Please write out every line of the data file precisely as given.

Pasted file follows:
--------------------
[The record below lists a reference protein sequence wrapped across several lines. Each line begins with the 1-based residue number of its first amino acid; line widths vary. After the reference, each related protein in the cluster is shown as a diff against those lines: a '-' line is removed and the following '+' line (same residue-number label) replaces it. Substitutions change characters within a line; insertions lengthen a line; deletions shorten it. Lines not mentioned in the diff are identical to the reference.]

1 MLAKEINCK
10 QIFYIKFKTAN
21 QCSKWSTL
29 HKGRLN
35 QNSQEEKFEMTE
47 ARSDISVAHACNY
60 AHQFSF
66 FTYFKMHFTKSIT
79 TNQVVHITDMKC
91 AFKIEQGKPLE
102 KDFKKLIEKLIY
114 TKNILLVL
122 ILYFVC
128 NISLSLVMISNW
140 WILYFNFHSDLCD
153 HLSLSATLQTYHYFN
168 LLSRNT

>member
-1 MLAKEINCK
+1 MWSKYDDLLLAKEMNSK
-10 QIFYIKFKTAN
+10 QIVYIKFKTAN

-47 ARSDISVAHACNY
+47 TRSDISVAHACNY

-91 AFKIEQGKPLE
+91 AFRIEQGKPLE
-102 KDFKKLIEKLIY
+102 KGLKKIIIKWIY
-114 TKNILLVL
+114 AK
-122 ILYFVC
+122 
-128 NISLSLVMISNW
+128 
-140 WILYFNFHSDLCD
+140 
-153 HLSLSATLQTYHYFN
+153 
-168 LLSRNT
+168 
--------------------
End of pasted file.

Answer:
[The record below lists a reference protein sequence wrapped across several lines. Each line begins with the 1-based residue number of its first amino acid; line widths vary. After the reference, each related protein in the cluster is shown as a diff against those lines: a '-' line is removed and the following '+' line (same residue-number label) replaces it. Substitutions change characters within a line; insertions lengthen a line; deletions shorten it. Lines not mentioned in the diff are identical to the reference.]

1 MLAKEINCK
10 QIFYIKFKTAN
21 QCSKWSTL
29 HKGRLN
35 QNSQEEKFEMTE
47 ARSDISVAHACNY
60 AHQFSF
66 FTYFKMHFTKSIT
79 TNQVVHITDMKC
91 AFKIEQGKPLE
102 KDFKKLIEKLIY
114 TKNILLVL
122 ILYFVC
128 NISLSLVMISNW
140 WILYFNFHSDLCD
153 HLSLSATLQTYHYFN
168 LLSRNT

>member
-1 MLAKEINCK
+1 MWSKYDDLLLAKEMNSK
-10 QIFYIKFKTAN
+10 QIVYIKFKTAN

-47 ARSDISVAHACNY
+47 TRSDISVAHACNY

-91 AFKIEQGKPLE
+91 AFRIEQGKPLE
-102 KDFKKLIEKLIY
+102 KGLKKIIIKWIY
-114 TKNILLVL
+114 AK
-122 ILYFVC
+122 
-128 NISLSLVMISNW
+128 
-140 WILYFNFHSDLCD
+140 
-153 HLSLSATLQTYHYFN
+153 
-168 LLSRNT
+168 